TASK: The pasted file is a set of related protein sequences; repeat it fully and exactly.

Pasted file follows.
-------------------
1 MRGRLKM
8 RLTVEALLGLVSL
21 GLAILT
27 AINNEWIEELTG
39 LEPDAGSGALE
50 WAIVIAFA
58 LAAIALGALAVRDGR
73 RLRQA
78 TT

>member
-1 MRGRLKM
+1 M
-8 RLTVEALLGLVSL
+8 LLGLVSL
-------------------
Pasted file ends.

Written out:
1 MRGRLKM
8 RLTVEALLGLVSL
21 GLAILT
27 AINNEWIEELTG
39 LEPDAGSGALE
50 WAIVIAFA
58 LAAIALGALAVRDGR
73 RLRQA
78 TT

>member
-1 MRGRLKM
+1 M
-8 RLTVEALLGLVSL
+8 LLGLVSL